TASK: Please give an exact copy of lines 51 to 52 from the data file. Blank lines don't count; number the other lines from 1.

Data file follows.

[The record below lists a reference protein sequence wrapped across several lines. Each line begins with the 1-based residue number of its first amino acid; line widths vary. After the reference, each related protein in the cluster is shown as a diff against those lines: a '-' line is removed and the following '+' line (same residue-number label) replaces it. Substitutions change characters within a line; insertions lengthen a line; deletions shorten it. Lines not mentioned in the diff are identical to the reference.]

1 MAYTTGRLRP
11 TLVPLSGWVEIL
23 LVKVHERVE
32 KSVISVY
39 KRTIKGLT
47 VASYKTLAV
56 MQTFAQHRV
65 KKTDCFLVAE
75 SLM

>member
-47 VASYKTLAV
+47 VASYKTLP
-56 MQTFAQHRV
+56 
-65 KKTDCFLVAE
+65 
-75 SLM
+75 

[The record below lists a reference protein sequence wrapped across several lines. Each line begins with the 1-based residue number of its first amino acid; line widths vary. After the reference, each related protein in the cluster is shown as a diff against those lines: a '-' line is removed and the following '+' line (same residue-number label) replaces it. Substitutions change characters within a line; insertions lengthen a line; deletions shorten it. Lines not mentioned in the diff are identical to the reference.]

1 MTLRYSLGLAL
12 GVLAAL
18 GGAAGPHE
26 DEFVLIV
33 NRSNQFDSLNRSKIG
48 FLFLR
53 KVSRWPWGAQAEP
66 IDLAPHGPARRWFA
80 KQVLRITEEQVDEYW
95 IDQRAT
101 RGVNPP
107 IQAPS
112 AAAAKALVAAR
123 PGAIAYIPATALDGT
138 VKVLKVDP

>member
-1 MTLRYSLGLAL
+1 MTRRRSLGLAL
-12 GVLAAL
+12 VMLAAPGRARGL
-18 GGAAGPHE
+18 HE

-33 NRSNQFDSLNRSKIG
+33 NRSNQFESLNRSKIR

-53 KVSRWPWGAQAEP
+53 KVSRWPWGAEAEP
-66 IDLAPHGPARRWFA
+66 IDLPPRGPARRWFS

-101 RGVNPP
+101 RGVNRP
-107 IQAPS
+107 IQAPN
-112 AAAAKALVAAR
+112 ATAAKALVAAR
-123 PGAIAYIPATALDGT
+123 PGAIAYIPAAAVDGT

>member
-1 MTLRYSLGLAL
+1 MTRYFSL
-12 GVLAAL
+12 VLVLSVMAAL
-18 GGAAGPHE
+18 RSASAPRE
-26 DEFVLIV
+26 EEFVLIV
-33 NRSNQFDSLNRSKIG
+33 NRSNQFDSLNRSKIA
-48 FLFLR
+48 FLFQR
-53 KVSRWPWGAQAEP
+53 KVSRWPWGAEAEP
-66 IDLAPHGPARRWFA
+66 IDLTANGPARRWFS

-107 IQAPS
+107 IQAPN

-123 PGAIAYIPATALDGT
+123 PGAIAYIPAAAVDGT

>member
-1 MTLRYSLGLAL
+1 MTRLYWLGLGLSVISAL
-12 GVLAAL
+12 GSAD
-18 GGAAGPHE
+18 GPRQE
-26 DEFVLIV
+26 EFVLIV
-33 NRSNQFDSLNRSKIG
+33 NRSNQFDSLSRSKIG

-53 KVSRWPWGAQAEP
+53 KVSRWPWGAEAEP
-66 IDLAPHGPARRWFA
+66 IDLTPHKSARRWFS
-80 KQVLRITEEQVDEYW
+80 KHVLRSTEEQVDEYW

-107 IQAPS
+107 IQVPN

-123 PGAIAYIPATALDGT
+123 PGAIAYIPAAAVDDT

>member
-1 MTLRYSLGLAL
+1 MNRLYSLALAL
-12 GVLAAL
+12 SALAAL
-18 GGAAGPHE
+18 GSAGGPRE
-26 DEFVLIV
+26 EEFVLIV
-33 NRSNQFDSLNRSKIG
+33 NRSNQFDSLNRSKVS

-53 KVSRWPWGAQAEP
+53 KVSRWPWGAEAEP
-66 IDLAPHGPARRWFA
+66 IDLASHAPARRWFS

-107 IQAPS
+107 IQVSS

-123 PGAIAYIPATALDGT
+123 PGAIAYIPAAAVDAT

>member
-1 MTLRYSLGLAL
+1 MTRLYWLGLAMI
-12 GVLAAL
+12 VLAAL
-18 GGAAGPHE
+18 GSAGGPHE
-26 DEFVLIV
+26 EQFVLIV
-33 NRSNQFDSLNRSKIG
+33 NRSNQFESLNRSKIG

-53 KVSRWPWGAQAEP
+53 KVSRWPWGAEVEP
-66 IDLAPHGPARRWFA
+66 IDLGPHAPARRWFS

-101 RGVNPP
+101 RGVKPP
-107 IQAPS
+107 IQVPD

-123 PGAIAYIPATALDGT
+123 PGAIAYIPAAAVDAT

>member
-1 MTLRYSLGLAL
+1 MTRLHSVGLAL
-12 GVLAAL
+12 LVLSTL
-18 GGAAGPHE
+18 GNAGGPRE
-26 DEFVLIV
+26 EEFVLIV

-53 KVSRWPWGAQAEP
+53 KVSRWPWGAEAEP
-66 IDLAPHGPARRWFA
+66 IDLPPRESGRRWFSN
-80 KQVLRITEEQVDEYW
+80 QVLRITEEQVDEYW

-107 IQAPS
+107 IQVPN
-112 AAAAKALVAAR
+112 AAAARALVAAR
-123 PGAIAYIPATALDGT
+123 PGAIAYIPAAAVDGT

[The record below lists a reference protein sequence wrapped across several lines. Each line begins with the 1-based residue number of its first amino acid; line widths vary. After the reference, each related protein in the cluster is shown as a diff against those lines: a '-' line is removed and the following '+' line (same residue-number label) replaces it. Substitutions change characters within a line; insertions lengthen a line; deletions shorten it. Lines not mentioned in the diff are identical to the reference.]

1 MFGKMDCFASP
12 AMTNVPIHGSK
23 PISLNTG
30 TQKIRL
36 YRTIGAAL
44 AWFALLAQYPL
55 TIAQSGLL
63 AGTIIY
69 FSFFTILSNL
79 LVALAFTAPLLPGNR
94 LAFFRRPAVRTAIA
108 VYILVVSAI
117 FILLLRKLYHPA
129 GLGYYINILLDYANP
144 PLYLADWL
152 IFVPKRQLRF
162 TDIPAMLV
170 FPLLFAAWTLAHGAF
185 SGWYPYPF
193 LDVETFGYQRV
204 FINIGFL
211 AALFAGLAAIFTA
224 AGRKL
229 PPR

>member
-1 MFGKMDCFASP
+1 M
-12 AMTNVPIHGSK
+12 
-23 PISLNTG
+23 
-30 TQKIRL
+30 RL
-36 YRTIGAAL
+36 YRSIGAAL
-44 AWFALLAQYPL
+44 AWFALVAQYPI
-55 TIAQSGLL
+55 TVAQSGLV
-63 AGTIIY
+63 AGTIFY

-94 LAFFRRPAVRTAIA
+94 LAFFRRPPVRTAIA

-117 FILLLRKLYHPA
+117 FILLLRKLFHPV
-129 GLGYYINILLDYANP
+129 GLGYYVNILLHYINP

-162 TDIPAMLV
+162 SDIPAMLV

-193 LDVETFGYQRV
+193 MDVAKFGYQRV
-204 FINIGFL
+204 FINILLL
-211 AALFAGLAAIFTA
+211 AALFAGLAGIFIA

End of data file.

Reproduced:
-107 IQAPS
+107 IQAPN